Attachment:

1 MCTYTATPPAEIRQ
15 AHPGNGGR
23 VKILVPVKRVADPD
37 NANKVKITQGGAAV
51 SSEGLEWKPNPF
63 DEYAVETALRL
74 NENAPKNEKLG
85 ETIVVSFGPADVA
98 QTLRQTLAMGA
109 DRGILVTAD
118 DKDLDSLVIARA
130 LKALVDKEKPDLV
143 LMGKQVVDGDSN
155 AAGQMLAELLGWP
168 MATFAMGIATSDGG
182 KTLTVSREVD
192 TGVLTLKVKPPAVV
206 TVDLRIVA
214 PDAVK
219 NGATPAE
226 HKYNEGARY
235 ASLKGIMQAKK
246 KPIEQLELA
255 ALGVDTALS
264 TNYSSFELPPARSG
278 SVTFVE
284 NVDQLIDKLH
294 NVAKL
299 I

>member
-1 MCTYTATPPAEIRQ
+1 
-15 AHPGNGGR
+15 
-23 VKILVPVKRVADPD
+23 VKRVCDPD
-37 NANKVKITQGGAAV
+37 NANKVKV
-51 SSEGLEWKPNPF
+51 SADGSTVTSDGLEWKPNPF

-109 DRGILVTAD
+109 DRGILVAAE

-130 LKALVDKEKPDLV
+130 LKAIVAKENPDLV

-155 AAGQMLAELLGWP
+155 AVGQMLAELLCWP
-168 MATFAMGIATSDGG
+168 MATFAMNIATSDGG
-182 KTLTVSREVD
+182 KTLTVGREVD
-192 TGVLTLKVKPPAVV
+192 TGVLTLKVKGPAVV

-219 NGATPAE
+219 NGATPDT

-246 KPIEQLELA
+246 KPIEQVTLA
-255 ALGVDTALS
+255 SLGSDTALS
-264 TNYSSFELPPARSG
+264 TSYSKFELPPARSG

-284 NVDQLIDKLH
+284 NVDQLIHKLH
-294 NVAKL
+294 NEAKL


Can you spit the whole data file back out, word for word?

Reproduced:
1 MCTYTATPPAEIRQ
15 AHPGNGGR
23 VKILVPVKRVADPD
37 NANKVKITQGGAAV
51 SSEGLEWKPNPF
63 DEYAVETALRL
74 NENAPKNEKLG
85 ETIVVSFGPADVA
98 QTLRQTLAMGA
109 DRGILVTAD
118 DKDLDSLVIARA
130 LKALVDKEKPDLV
143 LMGKQVVDGDSN
155 AAGQMLAELLGWP
168 MATFAMGIATSDGG
182 KTLTVSREVD
192 TGVLTLKVKPPAVV
206 TVDLRIVA
214 PDAVK
219 NGATPAE
226 HKYNEGARY
235 ASLKGIMQAKK
246 KPIEQLELA
255 ALGVDTALS
264 TNYSSFELPPARSG
278 SVTFVE
284 NVDQLIDKLH
294 NVAKL
299 I

>member
-1 MCTYTATPPAEIRQ
+1 
-15 AHPGNGGR
+15 
-23 VKILVPVKRVADPD
+23 VKRVCDPD
-37 NANKVKITQGGAAV
+37 NANKVKV
-51 SSEGLEWKPNPF
+51 SADGSTVTSDGLEWKPNPF

-109 DRGILVTAD
+109 DRGILVAAE

-130 LKALVDKEKPDLV
+130 LKAIVAKENPDLV

-155 AAGQMLAELLGWP
+155 AVGQMLAELLCWP
-168 MATFAMGIATSDGG
+168 MATFAMNIATSDGG
-182 KTLTVSREVD
+182 KTLTVGREVD
-192 TGVLTLKVKPPAVV
+192 TGVLTLKVKGPAVV

-219 NGATPAE
+219 NGATPDT

-246 KPIEQLELA
+246 KPIEQVTLA
-255 ALGVDTALS
+255 SLGSDTALS
-264 TNYSSFELPPARSG
+264 TSYSKFELPPARSG

-284 NVDQLIDKLH
+284 NVDQLIHKLH
-294 NVAKL
+294 NEAKL